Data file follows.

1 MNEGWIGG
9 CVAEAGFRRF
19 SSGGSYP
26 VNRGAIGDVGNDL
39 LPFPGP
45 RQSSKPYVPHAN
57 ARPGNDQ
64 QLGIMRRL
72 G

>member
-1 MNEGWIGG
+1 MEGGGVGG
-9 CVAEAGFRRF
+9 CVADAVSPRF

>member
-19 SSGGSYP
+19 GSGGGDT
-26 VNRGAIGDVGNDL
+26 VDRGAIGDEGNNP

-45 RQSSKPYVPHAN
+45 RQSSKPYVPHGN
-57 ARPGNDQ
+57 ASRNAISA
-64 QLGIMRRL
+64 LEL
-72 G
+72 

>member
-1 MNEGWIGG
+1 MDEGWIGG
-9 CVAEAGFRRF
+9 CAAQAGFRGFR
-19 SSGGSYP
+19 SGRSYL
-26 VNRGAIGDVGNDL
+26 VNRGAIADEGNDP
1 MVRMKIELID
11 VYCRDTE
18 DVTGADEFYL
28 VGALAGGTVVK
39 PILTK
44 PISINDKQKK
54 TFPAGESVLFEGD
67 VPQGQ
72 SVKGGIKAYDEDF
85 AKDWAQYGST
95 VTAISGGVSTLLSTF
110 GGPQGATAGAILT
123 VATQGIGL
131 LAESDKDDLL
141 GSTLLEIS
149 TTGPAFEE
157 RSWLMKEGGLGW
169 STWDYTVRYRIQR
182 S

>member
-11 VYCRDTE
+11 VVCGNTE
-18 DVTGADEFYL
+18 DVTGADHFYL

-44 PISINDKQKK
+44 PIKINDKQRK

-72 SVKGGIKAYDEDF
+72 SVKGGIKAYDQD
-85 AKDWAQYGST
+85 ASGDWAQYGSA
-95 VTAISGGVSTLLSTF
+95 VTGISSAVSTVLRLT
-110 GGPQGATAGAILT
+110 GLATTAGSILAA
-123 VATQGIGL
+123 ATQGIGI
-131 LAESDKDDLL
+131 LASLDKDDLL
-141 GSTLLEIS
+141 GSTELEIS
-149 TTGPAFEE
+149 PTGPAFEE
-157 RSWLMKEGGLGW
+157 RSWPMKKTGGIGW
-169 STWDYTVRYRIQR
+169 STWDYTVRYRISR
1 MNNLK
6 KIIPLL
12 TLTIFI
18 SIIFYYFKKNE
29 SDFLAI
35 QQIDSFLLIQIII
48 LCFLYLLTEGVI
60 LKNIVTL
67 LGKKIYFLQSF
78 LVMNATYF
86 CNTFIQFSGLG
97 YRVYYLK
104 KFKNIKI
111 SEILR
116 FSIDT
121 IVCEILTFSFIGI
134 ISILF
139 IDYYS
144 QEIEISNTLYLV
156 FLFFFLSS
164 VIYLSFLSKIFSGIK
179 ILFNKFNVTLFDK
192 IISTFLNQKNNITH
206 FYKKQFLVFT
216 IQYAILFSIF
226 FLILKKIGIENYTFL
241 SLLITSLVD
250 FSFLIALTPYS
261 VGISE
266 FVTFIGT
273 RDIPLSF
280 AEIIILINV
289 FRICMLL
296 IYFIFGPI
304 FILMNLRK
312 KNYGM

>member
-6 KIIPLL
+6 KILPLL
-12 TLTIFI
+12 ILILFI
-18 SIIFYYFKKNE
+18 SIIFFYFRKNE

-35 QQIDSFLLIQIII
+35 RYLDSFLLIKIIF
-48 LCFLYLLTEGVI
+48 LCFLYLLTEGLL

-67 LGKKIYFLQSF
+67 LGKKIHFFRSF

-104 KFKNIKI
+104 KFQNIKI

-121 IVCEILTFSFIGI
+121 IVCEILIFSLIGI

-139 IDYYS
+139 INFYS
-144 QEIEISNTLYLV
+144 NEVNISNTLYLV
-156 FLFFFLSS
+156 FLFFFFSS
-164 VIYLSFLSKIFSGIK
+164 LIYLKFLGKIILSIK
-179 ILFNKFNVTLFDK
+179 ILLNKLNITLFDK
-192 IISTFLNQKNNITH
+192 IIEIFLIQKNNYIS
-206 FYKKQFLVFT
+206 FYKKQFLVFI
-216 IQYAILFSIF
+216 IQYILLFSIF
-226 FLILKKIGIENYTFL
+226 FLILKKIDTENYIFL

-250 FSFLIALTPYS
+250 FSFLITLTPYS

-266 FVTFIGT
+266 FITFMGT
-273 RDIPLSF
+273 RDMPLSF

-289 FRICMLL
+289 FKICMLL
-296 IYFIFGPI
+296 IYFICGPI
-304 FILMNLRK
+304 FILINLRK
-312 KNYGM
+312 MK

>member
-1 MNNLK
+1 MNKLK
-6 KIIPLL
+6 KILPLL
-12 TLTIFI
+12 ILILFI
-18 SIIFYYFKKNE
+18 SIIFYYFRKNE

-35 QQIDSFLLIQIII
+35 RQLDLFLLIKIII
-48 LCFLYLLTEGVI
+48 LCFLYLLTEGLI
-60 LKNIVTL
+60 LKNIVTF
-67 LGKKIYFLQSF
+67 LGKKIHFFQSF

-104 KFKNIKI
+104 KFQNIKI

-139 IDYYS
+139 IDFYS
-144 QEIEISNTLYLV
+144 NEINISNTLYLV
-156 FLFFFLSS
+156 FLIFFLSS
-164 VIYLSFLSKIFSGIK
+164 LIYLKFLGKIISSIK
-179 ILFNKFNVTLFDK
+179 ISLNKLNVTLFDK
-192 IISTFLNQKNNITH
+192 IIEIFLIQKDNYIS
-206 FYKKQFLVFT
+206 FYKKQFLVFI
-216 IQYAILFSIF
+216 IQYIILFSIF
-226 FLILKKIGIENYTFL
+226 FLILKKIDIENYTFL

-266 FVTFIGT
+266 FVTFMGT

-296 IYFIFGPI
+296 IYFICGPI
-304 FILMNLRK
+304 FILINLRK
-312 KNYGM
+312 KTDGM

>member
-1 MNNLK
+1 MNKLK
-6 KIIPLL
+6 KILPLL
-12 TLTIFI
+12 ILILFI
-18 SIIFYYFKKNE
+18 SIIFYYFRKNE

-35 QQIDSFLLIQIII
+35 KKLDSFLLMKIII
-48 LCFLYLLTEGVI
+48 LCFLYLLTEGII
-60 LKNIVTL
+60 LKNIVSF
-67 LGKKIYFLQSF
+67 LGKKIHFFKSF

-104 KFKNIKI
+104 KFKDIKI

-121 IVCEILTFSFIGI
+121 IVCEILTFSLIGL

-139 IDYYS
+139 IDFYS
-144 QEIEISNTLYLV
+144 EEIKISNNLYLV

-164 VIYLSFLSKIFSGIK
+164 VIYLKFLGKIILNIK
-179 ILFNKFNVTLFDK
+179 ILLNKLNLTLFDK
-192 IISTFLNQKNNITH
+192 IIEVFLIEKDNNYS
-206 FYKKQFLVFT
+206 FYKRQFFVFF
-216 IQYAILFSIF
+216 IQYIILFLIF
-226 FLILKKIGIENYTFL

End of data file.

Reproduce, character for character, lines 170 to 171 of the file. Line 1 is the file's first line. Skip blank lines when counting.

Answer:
+1 MNKLK
-6 KIIPLL